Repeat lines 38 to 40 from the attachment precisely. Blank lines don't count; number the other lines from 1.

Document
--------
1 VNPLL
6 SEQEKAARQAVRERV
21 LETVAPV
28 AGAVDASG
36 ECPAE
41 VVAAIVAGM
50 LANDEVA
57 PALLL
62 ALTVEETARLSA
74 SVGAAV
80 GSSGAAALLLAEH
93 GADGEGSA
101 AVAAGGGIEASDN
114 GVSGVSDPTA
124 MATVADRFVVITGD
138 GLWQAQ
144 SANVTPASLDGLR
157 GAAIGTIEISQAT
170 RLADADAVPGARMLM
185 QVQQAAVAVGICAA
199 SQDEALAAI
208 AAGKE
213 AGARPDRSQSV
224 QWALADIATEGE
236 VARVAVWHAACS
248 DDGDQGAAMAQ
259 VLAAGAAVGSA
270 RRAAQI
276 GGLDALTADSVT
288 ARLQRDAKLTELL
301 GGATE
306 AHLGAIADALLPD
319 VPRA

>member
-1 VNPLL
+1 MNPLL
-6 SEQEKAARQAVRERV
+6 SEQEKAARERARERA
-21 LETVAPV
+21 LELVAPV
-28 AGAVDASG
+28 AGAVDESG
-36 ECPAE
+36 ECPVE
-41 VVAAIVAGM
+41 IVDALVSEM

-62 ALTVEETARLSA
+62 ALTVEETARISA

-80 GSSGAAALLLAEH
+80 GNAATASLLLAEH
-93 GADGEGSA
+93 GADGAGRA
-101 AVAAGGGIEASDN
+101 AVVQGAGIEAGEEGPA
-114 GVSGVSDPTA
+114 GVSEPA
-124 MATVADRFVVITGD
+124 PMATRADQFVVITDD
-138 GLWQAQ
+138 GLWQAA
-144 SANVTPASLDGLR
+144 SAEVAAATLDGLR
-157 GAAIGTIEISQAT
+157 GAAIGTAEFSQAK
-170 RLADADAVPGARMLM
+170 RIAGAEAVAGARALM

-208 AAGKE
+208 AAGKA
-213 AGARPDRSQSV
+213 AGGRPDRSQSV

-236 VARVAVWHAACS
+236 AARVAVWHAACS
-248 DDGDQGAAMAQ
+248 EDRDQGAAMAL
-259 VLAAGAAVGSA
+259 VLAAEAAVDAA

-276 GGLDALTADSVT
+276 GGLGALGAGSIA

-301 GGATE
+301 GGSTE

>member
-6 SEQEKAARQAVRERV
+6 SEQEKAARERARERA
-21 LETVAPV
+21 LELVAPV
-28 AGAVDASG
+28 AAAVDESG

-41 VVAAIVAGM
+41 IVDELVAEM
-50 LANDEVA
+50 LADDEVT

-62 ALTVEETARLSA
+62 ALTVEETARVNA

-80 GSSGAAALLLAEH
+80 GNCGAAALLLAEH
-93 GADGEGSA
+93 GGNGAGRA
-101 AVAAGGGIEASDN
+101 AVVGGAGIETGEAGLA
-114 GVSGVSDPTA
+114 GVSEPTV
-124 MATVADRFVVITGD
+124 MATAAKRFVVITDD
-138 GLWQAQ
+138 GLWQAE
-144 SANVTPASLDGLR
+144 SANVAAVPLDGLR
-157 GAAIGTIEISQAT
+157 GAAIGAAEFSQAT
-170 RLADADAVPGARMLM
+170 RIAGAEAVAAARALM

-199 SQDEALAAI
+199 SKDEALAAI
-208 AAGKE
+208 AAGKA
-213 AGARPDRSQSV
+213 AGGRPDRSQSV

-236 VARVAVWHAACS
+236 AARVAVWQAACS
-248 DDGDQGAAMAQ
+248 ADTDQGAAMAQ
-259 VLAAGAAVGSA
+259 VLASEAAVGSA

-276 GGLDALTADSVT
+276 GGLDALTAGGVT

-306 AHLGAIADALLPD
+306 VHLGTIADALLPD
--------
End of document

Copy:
+6 SEQEKAARERARERA
-21 LETVAPV
+21 LELVAPV